OUR ULTIMATE COVID BOOKING GUARANTEE. FIND OUT MORE
Think of Italian art, and the Renaissance usually springs to mind. But the street-art scene, from Rimini to Rome and Sardinia and Sicily, is thriving – much of it rooted in the politics of anti-fascism and even the mafia. Here’s where to find some of the country’s most striking works.
Italy is famously the land of art. Renaissance, of course – every town has that coming out of its ears – but beyond the tourist trail, there’s a buzzing contemporary scene. Street art cemented its status in February 2021 when the Uffizi in Florence added a work by the London artist Endless to its collection. The next step for Endless was to create a mural for Cortina d’Ampezzo, an Italian ski resort, thereby joining Italy’s long, and often deeply political, street-art tradition. Here are some of the Bel Paese’s most important modern murals.
The inhabitants of this mountain town were called bandits not so long ago; the Romans called them barbarians – hence the name of the region, Barbagia. How things have changed. In 1975, to celebrate 30 years since Italy’s liberation from fascism, the residents started painting murals, turning Orgosolo from a no-go area, said to be behind feuds and kidnappings, to an outdoor gallery. Today, the works double as a collective memory for the community, with artworks of Saddam Hussein’s downfall and a reproduction of Picasso’s Guernica alongside Sardinian anti-fascist marches, anti-government shepherd protestors, and even police brutality from 1899.
Italy’s tumultuous 20th century is told through the murals of the Or.Me – Ortica Memoria project, which has transformed this once industrial suburb near Linate Airport into an open-air museum. It’s an intimate history on display – one of anti-fascists and partisans, workers’ rights campaigners and cooperatives, plus the Milanese women who stamped their mark on the 20th century, from suffragette Alessandrina Ravizza to poet Alda Merini, who wrote about her time in a mental institution. More than 100 locals joined with the professionals to create 20 murals, inscribing their cultural history on office blocks and railway bridges.
If you think Italy was late to jump on the street-art bandwagon, in 1989, a church hired Keith Haring to transform its vicarage wall with Tuttomondo – a riot of pinks, blues and yellows. In what turned out to be one of the groundbreaking graffiti artist’s last works (he died the following year), completed in just four days, 30 bodies interlace across the 180sqm (1,938sqft) wall. While they’re typical Haring figures, fizzing with energy, he also incorporated symbolism about good overcoming evil, humanity in thrall to mass media and, in a nod to the location, the four-pointed Pisan cross, the symbol of the city.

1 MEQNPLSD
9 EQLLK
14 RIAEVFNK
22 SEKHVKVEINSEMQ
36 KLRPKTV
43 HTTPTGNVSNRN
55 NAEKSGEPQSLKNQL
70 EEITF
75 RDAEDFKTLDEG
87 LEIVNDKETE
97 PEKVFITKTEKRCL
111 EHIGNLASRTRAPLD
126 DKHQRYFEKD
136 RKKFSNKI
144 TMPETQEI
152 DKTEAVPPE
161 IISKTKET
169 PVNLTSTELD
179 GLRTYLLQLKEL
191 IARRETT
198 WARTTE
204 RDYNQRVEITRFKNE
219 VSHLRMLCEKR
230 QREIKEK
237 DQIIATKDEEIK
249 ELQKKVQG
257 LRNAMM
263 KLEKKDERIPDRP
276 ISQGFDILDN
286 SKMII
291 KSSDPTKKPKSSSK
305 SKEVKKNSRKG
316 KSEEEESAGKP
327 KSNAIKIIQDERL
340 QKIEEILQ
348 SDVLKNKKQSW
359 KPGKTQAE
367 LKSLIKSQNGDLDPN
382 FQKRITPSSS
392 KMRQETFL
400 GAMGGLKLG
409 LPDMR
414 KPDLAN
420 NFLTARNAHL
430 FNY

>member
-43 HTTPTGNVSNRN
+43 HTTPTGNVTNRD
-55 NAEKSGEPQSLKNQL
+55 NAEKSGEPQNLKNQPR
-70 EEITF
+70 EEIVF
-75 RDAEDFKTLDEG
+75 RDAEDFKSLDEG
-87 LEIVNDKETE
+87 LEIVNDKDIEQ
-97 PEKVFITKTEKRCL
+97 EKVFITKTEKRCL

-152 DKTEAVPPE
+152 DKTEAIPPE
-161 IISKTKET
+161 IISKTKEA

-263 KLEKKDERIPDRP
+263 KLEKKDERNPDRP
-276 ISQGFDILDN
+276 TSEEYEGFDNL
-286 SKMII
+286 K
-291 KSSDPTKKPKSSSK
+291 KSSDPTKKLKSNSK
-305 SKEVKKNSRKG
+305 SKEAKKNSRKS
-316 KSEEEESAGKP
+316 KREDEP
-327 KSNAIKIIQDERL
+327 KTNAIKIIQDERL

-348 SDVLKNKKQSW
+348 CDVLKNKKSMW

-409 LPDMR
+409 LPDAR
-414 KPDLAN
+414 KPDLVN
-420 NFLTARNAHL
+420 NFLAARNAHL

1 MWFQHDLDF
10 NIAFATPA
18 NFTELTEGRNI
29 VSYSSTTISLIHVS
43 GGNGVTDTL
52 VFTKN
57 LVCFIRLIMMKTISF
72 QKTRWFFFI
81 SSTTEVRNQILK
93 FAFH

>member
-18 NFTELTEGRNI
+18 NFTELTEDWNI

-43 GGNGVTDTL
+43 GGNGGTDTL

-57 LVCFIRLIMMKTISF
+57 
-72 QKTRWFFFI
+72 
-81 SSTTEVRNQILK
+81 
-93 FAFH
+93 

Italy’s beloved film director Federico Fellini came from Rimini, and the ritzy beach resort pays homage to its most famous son in Borgo San Giuliano, its village-like fishing quarter. Iconic images from his films – think Marcello Mastroianni and Anita Ekberg’s classic kiss in La Dolce Vita (1960) and Donald Sutherland in Casanova (1976) – are painted on pastel-coloured façades, along with murals of Rimini landmarks, plus Fellini and Mastroianni chatting on set. It’s all so out of sync with the quiet village atmosphere that walking around feels almost surreal – the perfect tribute to his dreamlike films.
You know about the Sicilian mafia, of course. And you may know about Giovanni Falcone and Paolo Borsellino, the anti-mafia prosecutors who were assassinated in 1992. So you might want to pay your respects at La Cala marina, where, in 2017, the city paid homage to them both with a giant mural on a four-storey building, pointing towards the Gulf of Palermo. Sicilian artists Rosk & Loste used a crane to navigate their giant canvas, using spray paints to recreate a famous photo of the two friends laughing, which has become a symbol of the fight against Cosa Nostra. “This mural should remind everyone that this is the city of Falcone and Borsellino, not of the mafia,” said politician Rosy Bindi when it was unveiled.
Don’t be confused by the name. The Museo d’Arte Urbana, or Street Art Museum, is actually an entire district called Borgo Campidoglio, 3km (1.9mi) from the centre, whose shop- and housefronts have been brightened up by 180 works of art. Take a volunteer-led tour to learn about the project, which regenerated the neighbourhood after the nearby factories closed, or go with the effervescent Claudia Kiki of Street Art Tourino. Commissioned by homeowners and neighbourhood associations, there are images of sunflowers covering doors, benches channelling everyone from Pollock to Picasso, and vast murals including a gigantic sun across an entire building, flashing you a welcome on arrival.
The Eternal City proves culture really does last forever, with street-art projects popping up alongside famous landmarks such as the Spanish Steps. Take the Metro Line B to the northern Jonio terminus to see Italy’s first same-sex street art commissioned by a public body. The work of two women kissing outside the station is by Rome-based artist Krayon, a graphic designer-turned-street artist who works in giant pixels. The 15m (49ft) work was unveiled in March 2021 in aid of Italy’s Gay Helpline, a support line against trans- and homophobia. The location is significant – not far away is a plaque honouring Paolo Seganti, who was murdered in a homophobic attack in 2005.
Connect with the culture and beauty of Italy and begin planning your trip by visiting italia.it